EDITOR: Sonoma State University is considering an additional student fee of $500 per year, after a $300 increase last year ("SSU weighs fee boost," Feb. 5).
On behalf of eight other retired faculty members, we want to express our opposition to any increase in fees at this time, regardless of whether it is imposed or approved by a staged plebiscite.
In today's economy, a college degree is essential to success. Given the benefits for the individual and society, a college education should be accessible and affordable for all qualified residents of California.
The escalating costs of higher education have already discouraged students from attending college and many recent graduates have been saddled for life with large debts from student loans. The average debt of recent SSU graduates is more than $21,000, the second highest in the California State University system.
Since SSU is already the third-most expensive institution in the CSU system, an additional fee of $500, which will not be covered by financial aid, would place a substantial burden on SSU students and their families.
Since other CSU campuses have met this challenge without raising fees, we suggest that SSU adopt administrative reforms and cuts and tap other resources to guarantee access to classes and timely graduation.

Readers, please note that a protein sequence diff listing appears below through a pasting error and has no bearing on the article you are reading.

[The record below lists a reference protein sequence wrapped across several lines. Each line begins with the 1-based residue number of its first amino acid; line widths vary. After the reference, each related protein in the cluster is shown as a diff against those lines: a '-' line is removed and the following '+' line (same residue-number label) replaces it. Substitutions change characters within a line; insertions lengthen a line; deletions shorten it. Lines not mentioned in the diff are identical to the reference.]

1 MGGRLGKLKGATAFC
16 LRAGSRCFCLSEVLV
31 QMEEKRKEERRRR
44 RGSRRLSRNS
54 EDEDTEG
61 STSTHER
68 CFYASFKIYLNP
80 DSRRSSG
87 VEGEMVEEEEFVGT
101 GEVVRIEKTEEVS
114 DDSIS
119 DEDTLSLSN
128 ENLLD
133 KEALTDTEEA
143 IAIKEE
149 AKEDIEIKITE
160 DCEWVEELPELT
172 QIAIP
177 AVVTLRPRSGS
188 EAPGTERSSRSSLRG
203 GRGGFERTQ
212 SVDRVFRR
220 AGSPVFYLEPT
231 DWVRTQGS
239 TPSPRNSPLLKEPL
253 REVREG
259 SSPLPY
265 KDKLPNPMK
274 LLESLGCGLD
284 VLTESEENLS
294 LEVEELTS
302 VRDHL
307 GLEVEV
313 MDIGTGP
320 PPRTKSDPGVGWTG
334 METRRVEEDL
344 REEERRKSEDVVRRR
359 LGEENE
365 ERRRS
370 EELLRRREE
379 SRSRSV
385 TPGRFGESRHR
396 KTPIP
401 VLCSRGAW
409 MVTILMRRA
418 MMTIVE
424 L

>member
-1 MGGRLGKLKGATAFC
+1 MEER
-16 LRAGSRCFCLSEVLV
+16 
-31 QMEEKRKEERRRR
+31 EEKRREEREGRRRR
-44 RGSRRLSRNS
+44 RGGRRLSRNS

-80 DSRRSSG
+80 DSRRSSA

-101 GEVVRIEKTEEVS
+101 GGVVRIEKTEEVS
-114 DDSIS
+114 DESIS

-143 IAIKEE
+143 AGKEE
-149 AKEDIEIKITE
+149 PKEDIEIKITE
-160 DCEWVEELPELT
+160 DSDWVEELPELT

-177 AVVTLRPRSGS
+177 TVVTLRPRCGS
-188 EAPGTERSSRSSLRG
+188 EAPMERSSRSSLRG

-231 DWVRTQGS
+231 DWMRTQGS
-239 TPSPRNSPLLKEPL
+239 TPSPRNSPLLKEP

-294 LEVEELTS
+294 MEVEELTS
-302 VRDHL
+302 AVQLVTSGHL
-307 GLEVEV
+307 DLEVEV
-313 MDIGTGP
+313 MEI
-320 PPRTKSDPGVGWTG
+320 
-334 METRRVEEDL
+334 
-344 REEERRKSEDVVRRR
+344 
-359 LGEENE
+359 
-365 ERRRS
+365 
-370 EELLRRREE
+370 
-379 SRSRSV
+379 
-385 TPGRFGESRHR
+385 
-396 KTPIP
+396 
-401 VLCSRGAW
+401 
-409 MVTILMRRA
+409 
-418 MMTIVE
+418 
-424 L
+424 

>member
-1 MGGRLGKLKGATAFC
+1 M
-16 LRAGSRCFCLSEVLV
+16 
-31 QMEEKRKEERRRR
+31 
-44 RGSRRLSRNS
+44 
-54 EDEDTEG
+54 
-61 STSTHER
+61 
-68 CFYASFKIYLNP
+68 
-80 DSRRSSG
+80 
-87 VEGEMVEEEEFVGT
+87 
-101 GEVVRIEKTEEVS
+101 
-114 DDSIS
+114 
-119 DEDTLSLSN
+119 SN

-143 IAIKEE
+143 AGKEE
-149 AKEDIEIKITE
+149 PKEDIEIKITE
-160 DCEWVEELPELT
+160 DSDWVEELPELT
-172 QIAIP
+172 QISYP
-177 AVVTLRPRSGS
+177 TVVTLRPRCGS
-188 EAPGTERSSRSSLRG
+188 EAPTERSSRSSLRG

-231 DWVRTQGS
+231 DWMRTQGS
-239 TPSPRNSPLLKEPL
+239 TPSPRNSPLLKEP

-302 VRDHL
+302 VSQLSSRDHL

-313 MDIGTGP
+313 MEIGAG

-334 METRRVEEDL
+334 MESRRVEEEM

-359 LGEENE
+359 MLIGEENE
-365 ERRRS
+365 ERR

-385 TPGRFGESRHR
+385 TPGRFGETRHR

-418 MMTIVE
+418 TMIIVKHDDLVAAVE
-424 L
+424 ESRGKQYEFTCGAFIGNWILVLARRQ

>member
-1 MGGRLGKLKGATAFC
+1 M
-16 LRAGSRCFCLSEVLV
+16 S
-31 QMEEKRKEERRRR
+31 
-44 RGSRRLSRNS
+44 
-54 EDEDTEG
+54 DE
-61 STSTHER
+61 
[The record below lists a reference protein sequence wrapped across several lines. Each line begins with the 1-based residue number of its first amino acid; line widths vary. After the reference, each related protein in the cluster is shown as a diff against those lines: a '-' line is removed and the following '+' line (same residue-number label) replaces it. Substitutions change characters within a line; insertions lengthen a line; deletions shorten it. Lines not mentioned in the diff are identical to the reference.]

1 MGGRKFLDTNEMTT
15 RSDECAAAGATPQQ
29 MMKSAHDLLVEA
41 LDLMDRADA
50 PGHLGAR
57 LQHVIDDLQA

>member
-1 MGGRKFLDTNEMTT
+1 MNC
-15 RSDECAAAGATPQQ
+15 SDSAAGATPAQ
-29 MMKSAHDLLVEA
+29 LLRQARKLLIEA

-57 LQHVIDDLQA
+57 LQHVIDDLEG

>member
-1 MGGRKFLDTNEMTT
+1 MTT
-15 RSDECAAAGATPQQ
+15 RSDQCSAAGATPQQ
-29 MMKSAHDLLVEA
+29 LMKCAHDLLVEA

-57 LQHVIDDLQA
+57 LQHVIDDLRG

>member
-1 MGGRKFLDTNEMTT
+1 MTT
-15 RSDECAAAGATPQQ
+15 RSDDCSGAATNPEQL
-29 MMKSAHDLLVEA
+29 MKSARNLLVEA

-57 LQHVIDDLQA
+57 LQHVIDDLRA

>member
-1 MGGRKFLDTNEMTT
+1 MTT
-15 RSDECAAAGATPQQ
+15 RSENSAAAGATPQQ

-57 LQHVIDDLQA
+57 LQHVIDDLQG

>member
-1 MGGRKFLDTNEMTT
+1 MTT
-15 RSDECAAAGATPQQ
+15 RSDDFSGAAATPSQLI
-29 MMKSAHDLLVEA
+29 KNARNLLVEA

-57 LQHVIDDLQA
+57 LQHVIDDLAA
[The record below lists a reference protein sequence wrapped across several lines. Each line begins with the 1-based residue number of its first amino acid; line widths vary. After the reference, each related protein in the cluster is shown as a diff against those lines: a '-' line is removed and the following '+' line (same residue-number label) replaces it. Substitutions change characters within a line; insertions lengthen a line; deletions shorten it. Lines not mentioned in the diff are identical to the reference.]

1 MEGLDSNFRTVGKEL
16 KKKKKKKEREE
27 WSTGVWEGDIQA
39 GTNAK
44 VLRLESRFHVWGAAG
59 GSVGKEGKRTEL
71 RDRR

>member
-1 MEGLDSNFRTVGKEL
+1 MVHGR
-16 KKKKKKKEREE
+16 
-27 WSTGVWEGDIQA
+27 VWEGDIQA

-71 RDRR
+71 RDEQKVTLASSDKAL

and DAN MARKWYN
EDITOR: Good news to read that reservoirs are filling. But we must continue to conserve. In fact, I think it will be a forever thing. Now if only we can stop the geniuses at the Army Corps of Engineers from letting the water out of the dams. Or is that too much to expect? Keep conserving folks.
EDITOR: It occurred to me with all the fuss over the recent death of a well-known actor by drug overdose, the erstwhile war on drugs, now couched as rehabilitation and education, is a long-standing failure.
Recall, years ago, many erudite, prominent people including the noted conservative pundit, writer and publisher William F. Buckley were the early out-front proponents of legalization of all drugs. Criminals ergo crime would be virtually eliminated and tax revenue from the sale thereof would be an economic windfall. A few years ago, a so-called Global Commission on Drug Policy report said "ending the war on drugs would save an estimated $41 billion annually in enforcement and incarceration costs in the U.S. alone, with an added $47 billion in tax revenue based on tobacco and alcohol sales."
Marijuana is the forerunner, with national legalization undoubtedly forthcoming. On its heels, realistically, all other drugs now illegal would follow with appropriate caveats, restrictions medical resources and other treatment options in place.
It's just good business.
The machine age
EDITOR: While machines take over more and more of the hard labor, the manufacturing and the office work, the work ethic engrained deeply in our society will become less necessary ("Abilities that machines can't replace," David Brooks, Feb. 5).
In this brave new world, what will be needed instead are adjustments to the overall financial system so that citizens can benefit from the output of the machines while at the same time having more time for leisure, recreation, creativity and self-improvement. Activities such as these can come to be defined as the new pursuits and the new virtues.